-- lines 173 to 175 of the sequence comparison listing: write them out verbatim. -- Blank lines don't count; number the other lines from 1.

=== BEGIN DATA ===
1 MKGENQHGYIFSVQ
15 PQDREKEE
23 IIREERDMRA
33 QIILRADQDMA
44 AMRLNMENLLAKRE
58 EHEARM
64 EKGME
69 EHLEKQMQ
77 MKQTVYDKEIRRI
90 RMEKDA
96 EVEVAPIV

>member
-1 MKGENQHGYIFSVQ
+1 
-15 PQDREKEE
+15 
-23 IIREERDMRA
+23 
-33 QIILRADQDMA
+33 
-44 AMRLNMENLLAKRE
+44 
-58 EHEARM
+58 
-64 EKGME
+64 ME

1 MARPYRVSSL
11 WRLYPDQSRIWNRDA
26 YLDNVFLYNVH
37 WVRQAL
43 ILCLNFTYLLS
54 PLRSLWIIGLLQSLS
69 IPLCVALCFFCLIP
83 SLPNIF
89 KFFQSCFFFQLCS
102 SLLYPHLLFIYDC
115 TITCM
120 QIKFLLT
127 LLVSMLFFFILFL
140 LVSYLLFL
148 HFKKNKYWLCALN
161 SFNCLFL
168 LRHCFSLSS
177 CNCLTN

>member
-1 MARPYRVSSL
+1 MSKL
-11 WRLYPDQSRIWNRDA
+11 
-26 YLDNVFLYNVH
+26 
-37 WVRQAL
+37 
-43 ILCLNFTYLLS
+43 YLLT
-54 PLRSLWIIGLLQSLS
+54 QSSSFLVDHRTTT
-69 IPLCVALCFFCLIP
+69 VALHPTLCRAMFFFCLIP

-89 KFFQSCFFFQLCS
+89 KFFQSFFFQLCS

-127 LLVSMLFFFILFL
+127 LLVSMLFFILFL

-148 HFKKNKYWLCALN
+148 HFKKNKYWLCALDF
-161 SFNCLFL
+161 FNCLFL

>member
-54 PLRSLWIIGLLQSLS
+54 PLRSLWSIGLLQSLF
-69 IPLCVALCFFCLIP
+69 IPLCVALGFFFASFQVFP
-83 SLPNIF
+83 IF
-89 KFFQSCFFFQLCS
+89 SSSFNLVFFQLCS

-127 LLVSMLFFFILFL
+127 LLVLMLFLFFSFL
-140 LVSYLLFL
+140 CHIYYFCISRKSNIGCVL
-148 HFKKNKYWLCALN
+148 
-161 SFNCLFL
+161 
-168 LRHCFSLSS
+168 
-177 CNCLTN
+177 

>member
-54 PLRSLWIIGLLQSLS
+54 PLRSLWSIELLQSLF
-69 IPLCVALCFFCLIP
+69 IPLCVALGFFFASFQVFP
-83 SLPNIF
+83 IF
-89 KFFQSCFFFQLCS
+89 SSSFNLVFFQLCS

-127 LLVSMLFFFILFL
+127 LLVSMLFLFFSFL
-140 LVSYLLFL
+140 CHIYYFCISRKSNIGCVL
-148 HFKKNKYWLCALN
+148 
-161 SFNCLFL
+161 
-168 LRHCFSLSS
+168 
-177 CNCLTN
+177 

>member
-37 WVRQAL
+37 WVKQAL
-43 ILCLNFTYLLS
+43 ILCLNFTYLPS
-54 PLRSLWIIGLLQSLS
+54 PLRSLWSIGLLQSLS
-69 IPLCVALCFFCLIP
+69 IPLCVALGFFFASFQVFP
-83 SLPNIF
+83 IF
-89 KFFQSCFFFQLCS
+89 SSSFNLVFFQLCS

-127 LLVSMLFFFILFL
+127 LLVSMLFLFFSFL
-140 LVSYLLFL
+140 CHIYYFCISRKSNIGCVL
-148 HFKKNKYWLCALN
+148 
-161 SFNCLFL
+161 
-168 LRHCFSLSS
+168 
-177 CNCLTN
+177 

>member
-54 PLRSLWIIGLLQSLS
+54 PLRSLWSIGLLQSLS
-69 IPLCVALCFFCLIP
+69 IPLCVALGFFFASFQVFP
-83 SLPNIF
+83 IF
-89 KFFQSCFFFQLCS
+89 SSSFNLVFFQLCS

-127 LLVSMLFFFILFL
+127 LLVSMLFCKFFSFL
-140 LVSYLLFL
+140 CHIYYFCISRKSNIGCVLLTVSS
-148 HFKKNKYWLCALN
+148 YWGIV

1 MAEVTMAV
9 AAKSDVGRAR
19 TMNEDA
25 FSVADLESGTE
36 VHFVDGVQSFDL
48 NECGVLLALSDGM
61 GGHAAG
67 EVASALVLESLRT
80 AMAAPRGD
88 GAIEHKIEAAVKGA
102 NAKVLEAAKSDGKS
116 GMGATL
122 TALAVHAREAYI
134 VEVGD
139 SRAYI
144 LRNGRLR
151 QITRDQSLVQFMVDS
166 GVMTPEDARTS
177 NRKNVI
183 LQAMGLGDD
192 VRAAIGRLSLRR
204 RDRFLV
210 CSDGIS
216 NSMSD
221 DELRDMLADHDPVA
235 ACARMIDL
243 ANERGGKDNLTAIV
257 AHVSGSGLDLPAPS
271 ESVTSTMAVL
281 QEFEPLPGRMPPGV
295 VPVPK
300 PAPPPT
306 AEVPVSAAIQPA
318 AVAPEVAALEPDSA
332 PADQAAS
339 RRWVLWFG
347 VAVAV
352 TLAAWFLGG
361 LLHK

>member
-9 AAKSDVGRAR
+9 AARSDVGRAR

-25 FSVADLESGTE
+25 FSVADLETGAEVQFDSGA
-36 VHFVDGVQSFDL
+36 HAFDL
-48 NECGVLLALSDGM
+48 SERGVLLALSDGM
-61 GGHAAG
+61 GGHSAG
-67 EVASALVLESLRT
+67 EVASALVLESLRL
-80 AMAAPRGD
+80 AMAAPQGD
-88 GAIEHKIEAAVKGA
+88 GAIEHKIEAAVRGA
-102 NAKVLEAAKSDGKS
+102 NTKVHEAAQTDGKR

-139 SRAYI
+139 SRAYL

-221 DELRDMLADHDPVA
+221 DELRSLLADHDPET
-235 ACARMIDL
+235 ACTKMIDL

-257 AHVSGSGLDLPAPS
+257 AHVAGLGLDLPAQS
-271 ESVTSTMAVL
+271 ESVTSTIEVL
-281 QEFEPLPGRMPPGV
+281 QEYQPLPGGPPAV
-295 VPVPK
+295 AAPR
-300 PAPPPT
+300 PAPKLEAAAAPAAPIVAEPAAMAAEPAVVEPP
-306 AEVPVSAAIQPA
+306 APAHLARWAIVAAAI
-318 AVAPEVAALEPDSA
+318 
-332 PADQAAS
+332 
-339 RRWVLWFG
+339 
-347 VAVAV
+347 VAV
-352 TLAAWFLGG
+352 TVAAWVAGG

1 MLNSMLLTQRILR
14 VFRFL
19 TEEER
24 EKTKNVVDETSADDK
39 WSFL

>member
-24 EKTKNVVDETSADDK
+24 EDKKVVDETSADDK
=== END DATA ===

216 NSMSD
221 DELRDMLADHDPVA
235 ACARMIDL